Prior to becoming a gentleman, Pip is unable to make open observations of Miss Havisham, due to his and Mrs. Gargerys lower class standing relative to Miss Havisham’s standing. Pip faces constant difficulty with controlling his emotions. The only thing that occasionally prevents Pip from heading headlong after his great expectations is his guilt at abandoning Joe. In Pip’s case, anxiety comes from giving into his desires instead of following down the most logical path for his training and status (Victorian Web). Once Pip arrives in London, he is exposed to the corruption of a large city.

For half a pound (163) people could enter courts to witness a trial, demonstrates the sheer magnitude of corruption present. Furthermore, Pip experiences the Pocket family first-handedly, giving a critique on how upper class families in the Victorian Society acted. Yet, the downsides of upper class society do not deter Pip. Pip now has the ability to obtain an elevated status as well as formulate a respectable identity. However, when Pip learns that his fortune and success is all from Magwitch, the convict he met on the moors, Pip says then said I after stopping short here (342).

Hence, Pip thought he was special but is now no better than he was. He cannot grasp the idea that he deserted Joe for a convict. However, as time progresses, Pip is able to reconcile his inner moral conscience. Pip becomes friends with Magwitch and decides to put aside his shallow goals and desires in life by helping him escape. Pip disregards Magwitchs external status as a criminal and instead looks at him as a person possessing inner nobility. This is a big step in Pips journey to becoming more knowledgeable.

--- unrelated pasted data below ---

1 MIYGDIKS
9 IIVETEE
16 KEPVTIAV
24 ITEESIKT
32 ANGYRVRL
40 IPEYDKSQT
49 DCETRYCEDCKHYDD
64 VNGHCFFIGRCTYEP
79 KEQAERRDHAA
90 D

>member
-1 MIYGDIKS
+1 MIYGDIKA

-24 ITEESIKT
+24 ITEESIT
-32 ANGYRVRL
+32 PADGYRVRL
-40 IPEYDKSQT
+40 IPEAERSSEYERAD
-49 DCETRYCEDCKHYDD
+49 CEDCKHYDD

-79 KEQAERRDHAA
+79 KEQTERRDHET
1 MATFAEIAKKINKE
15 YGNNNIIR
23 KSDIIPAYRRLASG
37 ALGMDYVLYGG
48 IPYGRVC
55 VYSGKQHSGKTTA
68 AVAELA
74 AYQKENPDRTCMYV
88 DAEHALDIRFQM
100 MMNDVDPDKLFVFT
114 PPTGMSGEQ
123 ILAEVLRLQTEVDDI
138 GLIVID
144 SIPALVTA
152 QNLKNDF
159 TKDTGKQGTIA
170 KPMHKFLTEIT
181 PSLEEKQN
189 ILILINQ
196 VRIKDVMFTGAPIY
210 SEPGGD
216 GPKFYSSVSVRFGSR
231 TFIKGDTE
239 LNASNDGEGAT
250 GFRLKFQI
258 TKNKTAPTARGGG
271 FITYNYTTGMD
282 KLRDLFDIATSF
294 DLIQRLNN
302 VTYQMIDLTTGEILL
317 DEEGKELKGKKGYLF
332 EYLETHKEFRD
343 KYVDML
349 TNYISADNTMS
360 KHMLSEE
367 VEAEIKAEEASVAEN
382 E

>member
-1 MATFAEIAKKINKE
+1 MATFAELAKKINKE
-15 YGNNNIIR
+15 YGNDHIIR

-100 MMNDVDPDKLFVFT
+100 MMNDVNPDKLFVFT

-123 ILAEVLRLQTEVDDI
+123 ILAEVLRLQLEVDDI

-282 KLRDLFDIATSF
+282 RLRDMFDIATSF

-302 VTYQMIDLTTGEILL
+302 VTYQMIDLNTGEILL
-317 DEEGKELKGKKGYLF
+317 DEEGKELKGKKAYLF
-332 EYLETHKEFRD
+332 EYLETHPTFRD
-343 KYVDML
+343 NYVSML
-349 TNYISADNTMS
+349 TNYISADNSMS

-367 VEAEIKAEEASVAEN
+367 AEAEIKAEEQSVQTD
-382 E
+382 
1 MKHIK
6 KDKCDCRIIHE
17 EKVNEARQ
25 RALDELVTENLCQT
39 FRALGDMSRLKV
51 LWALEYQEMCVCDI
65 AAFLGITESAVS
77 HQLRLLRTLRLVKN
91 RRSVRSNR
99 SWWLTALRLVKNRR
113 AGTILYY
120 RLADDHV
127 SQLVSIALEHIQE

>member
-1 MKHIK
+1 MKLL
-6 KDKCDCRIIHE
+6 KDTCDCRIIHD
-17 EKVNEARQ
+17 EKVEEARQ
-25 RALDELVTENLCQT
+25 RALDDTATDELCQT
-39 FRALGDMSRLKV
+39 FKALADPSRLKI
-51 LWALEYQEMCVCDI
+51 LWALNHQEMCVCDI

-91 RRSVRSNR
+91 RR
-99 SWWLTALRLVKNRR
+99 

Furthermore, when Pip makes the decision to assist Herbert in establishing his business, Pip exhibits a high degree of generosity, concern, and dependability. In the end, Great Expectations becomes a sort of circular book, with Pip finding his childhood home at the end of the story finally filled with happiness and a real family. Secondly, the title Jane Eyre, directly suggests the following of one character (such as an autobiography) through the life of an individual from childhood to adulthood.

Like Charles Dickens, Charlotte Bront creates her protagonist character, Jane, as an innocent, mistreated, orphan girl. I never had an idea of replying to it (4) indicates Janes preliminary situation as a child. She is mistreated but in a sense accepts her situation. At this point, she does not yet rebel or question her position. Furthermore, when Mr. Lloyd asks her if she should not like to belong to poor people, (18) Jane sternly replies that she would rather maintain her present level at the expense of ill treatment. This depicts Janes feelings regarding different classes and positions in society.

Here, it is clear that Jane is still undeveloped and has only one perspective of her situation obviously she wants to stay in the class which is considered better. Yet, she has not had an opportunity to enjoy the feeling of being loved and cared for by others. She has no experience to base her answer on; thus, indicating her ignorance. Like Pip, both characters see an elevated status in society as being better. However, both eventually realize that position in society does not necessarily lead to happiness. Although Jane is in a rich household, there is no promise that she will be successful. Mrs.

Reed pledges to her husband that she will take care of Jane; yet, once he dies, she treats Jane with complete and utter animosity. Unlike Pip in Great Expectations, instead of returning to her childhood home to find domesticity, Jane can not find a home until she moves to a totally different place (Gaskell 293). Mrs. Reed plans on sending Jane away to the Lowood School, but first must speak to the head of the school, Mr. Brocklehurst. During the conversation, Mrs. Reed states many degrading and derogatory phrases aimed at producing an unfavorable image of Jane without giving Jane a chance to demonstrate who she is. Thus, Jane responds to Mrs.